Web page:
perspective for patients. – I agree with that. And in regards to the rehab aspect, when you see a physical therapist, you may be seeing a physical therapist for up to a few months,
sometimes a little less, sometimes a little more, depending on, even how things were
before having the baby. So if you had a weakness
in your muscles before and experiencing stress
incontinence where you cough, sneeze and have leakage, or even urgency where you’re having to hurry to the toilet or having issues with your bowels, may take a little bit longer, but we address all of those things. And also looking if you have
any pelvic organ prolapse to help in reducing that. So Kegels alone can help reduce things about a centimeter or so, but
we also have other techniques outside of doing Kegels to
help restore that muscle tone and help in reducing
pelvic organ prolapse. With rehab we’re also always
looking to reduce pain first and establish a normal muscle tone before we begin a strengthening program. So it’s really important that
those things are addressed before Kegels even begin. There’s a lot we do before Kegels. – And I will say, just to add to that. If you’ve had, if a woman
has had a more severe perineal laceration or a
prolonged second stage, which is the time when you’re pushing, there are various factors that could prolong the healing process, and so, just to keep that in mind as well. Typically if there is, especially pain that persists past six
weeks, that would be a reason that we would want a woman to come in and either talk to her OB/GYN or come see a urogynecologist to kind of see what’s going on. Because that would be an indication that the normal healing
process is not going as it should and usually
there are things we can do for that like pelvic
floor physical therapy, depending on what the issue is. – Great, thank you both. Was that, okay. We’ll move on to the next question. What is your recommendation
on herbal blend, ginger, Epsom salt, or plain
sitz baths after birth? – I can take that one as well. So I usually recommend
just warm water sitz baths with nothing added. And that is because anything that you put in there could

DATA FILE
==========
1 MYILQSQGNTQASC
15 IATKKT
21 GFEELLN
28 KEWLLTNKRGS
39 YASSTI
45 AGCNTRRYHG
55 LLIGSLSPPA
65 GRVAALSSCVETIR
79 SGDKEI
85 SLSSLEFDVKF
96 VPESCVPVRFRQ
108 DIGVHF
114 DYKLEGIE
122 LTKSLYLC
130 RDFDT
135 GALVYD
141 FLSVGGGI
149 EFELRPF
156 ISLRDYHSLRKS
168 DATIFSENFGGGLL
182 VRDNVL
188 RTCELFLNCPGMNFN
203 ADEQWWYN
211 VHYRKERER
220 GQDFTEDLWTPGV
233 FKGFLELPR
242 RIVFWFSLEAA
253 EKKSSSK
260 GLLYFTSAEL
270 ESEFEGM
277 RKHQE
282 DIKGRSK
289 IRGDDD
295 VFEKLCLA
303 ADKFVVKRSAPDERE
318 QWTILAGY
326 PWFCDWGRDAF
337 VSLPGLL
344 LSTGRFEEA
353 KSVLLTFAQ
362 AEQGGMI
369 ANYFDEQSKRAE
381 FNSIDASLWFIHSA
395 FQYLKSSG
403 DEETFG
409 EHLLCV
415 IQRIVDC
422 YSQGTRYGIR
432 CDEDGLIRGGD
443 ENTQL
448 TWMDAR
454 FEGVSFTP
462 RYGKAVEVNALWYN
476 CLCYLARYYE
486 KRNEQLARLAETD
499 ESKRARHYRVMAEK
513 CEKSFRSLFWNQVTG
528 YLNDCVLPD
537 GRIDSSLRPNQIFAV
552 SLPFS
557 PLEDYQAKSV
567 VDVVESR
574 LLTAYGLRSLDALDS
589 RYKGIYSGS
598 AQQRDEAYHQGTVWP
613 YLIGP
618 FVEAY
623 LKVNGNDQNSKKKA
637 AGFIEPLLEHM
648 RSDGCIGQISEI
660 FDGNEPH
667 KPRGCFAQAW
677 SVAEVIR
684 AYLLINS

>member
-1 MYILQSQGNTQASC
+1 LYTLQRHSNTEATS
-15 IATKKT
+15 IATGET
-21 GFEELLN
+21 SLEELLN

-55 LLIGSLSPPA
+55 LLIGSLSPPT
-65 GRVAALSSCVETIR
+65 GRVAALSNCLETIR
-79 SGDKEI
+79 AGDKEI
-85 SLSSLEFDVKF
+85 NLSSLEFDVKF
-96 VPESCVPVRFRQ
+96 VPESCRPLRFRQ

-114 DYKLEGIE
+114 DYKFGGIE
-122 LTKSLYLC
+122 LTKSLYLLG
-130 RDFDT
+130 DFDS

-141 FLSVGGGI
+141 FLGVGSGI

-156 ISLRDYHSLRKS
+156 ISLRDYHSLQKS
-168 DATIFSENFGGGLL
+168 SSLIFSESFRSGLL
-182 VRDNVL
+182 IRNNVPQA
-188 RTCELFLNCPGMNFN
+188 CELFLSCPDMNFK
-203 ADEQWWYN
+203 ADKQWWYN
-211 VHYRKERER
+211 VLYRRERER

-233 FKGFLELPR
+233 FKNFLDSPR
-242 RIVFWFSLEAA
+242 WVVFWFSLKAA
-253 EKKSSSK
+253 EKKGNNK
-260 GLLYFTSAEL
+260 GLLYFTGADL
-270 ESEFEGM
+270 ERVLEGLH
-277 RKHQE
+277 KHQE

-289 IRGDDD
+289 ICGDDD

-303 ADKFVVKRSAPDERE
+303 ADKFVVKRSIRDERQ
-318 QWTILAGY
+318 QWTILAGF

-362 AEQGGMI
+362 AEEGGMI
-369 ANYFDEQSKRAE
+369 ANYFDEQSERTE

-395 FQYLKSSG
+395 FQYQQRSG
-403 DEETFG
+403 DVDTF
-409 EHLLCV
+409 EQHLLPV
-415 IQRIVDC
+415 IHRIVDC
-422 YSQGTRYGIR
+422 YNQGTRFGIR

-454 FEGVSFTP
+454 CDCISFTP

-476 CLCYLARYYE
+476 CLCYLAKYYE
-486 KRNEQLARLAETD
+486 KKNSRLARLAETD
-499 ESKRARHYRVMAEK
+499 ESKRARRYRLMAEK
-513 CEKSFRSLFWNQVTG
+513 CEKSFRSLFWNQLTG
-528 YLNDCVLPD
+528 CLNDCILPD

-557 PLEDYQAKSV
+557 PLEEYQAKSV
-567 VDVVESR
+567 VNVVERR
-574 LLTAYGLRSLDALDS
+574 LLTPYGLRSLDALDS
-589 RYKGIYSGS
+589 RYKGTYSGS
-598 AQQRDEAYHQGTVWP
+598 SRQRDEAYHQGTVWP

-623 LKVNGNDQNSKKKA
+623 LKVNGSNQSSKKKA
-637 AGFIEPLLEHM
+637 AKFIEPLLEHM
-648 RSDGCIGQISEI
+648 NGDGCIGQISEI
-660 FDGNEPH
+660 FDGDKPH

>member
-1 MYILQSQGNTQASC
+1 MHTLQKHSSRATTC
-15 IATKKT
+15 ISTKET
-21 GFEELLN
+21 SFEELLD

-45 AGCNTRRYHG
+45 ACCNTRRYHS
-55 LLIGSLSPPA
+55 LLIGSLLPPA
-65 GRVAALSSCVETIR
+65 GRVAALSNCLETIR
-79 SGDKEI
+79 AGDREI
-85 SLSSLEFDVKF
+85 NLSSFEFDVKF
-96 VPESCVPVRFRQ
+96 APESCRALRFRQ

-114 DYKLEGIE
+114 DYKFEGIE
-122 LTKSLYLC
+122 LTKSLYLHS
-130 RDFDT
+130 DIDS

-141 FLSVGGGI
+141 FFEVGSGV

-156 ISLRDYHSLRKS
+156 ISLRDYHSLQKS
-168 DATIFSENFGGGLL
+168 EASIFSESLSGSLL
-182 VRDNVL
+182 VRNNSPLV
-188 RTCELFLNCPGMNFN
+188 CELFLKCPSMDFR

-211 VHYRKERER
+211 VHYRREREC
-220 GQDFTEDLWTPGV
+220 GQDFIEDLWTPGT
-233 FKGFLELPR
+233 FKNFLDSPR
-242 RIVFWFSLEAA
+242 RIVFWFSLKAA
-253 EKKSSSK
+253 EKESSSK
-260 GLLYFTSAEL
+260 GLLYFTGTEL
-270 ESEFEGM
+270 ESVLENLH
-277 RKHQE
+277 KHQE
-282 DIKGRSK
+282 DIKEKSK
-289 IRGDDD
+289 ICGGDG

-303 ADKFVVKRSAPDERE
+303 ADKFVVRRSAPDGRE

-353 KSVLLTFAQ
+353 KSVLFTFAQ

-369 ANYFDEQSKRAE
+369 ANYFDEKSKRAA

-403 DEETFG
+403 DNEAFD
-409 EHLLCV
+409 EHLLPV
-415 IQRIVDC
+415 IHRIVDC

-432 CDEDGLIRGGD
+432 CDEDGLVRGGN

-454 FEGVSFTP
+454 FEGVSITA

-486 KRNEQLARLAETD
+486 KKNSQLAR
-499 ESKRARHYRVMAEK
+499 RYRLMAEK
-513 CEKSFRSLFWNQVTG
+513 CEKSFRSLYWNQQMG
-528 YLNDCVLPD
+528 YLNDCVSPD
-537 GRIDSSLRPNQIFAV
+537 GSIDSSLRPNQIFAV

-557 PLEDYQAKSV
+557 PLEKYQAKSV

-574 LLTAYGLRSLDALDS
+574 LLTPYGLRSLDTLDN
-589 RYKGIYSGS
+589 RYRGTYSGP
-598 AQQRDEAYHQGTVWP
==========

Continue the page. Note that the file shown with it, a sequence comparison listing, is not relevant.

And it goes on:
be a potential irritant, especially something like Epsom salt that I think would just
be really irritating and probably painful for a woman who has a perineal laceration. So my recommendation is
just warm water sitz baths, so just sitting in a couple
inches of warm water, either in the bathtub or
you can purchase a sitz bath that goes on the toilet, or you could just use a detachable shower head and just kind of irrigate the
area for about 10 minutes, two to three times a day. Once the skin has healed, you
can stop doing sitz baths, but that warm water
really promotes healing, it kind of cleans out the wound, helps prevent infection
and promote healing. And so, and it can really
feel really soothing. So just warm water is what I recommend. – Great. The next question is how long
will I bleed after birth? – That is for me as well. (panelists chuckle) So this varies, again depending on the type of your delivery. So, it can vary from anywhere from like two weeks to six
weeks or a little bit more. And what you wanna, so
I wouldn’t be concerned if you’re still having
bleeding at five or six weeks, as long as that amount of bleeding has been decreasing over time. It’s very common to have no bleeding and then when you’re nursing
have some increase in bleeding. That’s just because the
hormones that are released to help you let down your milk also cause uterine contractions, and so you have a little
more bleeding with that. So that varies, and again, it’s normal as long as the overall volume is decreasing over time. – Thank you. Can you talk about some